Which Form of Communication Should You Use in the Workplace?

How to decide when to use email, phone, or face-to-face communication.

Stever Robbins
4-minute read
Episode #110

Instant messages are wonderful! Using poor grammar, no capitalization, and no punctuation may drive Grammar Girl nuts, but it sure makes communication efficient, doesn’t it? Well, no. It’s especially bad for relationships.

Relationships are about emotion. If you’re a computer geek like me, you may have spent a good part of your life not exactly sure what an emotion is. It’s a feeling. Like that thing that happens in your stomach when it’s time for another handful of M&Ms. In relationships, emotion comes across through voice tone and body language. Text messages don’t have voice tone or body language, and “:-)” (a “smiley” emoticon) is not an adequate substitution.

You Need to Develop In-Person Communication Skills

Communicating online doesn’t develop relationship skills. When your desired life partner asks how they look in their current outfit and you tell them the truth (what were you thinking?), you only have a few seconds to rescue the situation. You don’t have time to run to your keyboard, type a smiley face, and show it to them. You have to deal in person.

Use Email for Information

Fortunately, information with no emotions can be safely shared via email. If you want to share your latest sales reports or schedule a time to get together, email, memo, or instant message are great ways to do it. You’re communicating information. Your reader won’t be having an emotional episode while reading. Unless it’s Bernice, but she’s a hopeless case anyway.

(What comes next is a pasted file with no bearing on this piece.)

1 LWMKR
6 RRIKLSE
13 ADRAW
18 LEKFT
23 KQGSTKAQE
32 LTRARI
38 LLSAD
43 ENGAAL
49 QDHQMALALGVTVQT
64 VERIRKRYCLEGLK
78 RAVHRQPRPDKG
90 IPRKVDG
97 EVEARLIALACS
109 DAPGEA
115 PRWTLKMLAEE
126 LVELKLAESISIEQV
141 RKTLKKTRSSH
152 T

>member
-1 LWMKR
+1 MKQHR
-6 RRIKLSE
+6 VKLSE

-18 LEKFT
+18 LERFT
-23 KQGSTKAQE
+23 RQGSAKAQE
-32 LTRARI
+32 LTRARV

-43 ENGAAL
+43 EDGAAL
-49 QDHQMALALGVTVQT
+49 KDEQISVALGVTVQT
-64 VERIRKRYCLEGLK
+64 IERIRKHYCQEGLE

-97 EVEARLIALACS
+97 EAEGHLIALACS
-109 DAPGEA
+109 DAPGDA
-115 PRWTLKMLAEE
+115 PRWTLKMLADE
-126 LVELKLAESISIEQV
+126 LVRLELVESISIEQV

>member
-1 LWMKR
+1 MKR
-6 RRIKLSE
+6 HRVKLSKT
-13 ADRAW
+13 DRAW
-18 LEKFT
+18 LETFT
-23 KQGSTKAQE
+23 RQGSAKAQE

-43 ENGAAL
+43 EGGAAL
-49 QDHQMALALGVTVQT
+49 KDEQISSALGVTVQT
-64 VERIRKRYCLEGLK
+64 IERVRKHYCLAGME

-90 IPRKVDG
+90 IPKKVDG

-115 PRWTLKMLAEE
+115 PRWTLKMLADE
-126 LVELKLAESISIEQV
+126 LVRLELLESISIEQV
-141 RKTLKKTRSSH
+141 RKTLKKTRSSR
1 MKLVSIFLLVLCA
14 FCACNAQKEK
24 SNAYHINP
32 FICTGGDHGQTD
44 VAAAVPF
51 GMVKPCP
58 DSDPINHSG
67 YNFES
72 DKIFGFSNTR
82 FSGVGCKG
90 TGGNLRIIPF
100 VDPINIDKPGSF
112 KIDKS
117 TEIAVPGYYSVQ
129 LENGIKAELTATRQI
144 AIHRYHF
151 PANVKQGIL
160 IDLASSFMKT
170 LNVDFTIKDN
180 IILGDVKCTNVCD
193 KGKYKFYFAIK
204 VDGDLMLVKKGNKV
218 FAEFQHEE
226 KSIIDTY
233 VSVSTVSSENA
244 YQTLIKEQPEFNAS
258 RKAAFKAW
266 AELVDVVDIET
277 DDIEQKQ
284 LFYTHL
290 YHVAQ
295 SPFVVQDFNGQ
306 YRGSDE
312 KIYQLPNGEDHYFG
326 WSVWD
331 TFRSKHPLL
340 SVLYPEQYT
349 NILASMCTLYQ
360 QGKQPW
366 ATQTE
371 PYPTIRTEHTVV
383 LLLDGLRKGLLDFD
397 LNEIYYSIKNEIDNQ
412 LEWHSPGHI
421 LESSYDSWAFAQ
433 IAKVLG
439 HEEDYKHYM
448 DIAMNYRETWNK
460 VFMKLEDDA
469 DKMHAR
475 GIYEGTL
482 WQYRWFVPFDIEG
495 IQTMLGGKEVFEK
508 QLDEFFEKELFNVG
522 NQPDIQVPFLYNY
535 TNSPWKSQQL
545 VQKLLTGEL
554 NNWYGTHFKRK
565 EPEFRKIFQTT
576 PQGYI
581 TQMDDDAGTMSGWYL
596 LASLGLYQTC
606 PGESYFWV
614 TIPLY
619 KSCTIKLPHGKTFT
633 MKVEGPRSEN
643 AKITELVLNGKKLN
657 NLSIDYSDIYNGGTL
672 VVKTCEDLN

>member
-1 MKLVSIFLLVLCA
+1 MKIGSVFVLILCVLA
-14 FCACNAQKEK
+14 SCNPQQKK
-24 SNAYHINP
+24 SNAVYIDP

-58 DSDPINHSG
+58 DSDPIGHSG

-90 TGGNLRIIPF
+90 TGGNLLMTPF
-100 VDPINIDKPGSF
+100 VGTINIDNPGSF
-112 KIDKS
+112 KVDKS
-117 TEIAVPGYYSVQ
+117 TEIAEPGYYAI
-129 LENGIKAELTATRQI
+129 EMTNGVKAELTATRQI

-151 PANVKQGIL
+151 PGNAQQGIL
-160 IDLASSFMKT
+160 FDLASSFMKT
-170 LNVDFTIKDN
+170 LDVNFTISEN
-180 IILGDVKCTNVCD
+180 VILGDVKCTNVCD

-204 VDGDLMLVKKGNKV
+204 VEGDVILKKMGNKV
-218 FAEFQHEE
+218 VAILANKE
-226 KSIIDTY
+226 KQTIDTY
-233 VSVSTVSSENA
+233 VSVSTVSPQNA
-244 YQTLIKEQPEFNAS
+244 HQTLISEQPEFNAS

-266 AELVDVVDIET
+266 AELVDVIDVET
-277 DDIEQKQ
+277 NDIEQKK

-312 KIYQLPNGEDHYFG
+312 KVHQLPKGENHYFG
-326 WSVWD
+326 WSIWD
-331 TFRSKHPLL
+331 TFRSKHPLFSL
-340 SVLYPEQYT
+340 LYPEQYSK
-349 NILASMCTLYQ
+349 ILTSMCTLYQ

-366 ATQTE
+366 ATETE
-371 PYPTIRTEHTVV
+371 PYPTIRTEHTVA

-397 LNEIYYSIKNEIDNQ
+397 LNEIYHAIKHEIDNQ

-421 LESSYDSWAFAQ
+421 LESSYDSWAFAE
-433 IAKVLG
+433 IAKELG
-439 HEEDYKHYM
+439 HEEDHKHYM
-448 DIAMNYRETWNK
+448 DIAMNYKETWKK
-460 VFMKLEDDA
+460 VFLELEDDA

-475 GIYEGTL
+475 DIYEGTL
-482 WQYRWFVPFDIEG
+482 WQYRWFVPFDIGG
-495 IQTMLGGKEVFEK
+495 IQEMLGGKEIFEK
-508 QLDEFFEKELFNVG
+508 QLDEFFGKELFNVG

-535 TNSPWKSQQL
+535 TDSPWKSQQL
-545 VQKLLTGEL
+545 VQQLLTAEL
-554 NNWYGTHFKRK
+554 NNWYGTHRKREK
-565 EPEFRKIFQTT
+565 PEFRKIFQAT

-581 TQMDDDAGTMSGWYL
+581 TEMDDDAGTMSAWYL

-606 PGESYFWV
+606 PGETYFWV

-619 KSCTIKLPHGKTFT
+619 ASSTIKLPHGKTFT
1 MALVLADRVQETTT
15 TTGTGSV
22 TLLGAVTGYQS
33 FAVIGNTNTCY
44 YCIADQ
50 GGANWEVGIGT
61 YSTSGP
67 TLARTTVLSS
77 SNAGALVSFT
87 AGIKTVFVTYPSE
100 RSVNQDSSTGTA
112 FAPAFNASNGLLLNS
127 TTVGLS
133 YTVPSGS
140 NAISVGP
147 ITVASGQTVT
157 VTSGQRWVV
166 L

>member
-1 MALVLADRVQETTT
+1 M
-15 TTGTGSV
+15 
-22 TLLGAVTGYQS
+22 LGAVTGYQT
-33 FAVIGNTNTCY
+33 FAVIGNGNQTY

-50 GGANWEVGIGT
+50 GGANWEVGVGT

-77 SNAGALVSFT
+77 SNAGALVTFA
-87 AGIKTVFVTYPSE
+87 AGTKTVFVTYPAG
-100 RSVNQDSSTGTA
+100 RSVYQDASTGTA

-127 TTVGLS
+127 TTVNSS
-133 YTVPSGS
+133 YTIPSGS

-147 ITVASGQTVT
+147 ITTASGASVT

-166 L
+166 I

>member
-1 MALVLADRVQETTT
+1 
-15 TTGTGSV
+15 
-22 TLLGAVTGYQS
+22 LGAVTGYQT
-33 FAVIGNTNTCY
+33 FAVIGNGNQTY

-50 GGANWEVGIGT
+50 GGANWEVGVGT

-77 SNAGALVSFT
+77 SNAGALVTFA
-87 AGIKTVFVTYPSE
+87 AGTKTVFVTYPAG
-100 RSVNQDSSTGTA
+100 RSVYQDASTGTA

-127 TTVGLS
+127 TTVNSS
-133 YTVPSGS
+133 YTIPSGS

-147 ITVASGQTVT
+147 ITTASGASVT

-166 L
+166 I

Most work communication is facts and figures, so email’s good for that. Sadly, we also have human, emotional relationships with our co-workers-- until we can get them replaced with Stepford humanoid robots. Managing those relationships doesn’t work so well on email.

For Emotion, Pick Up the Phone

The phone gives you unlimited voice tone! You can add emotion, pizzaz, nuance, and sometimes a charming nasal twang to your message. Your voice tone makes meaning crystal clear. When you say, “That was a great job,” they’ll know whether it’s an insult or a compliment.

We think email’s fast, but it’s not. Typing is slow. When your email is over three paragraphs long, call.

Phone’s also faster. We think email’s fast, but it’s not. Typing is slow. When your email is over three paragraphs long, call. Just keep it brief. No catching up on Gossip Girl or General Hospital or Glee. Do that another time.

Manage Strong Emotions in Person

“You’re fired!” seems perfect for a little sticky-note. It’s brief, to-the-point, and can be put on a computer monitor at eye-level where the recipient is sure to see it. But wait--would you use email to tell a supermodel that the company tailor is complaining that she’s up to a size one and needs to start dieting? No, of course not! She’d hunt you down in an instant and have your hide made into a fashionable clutch and a pair of matching pumps. You would break the news in person, carefully, with the utmost respect.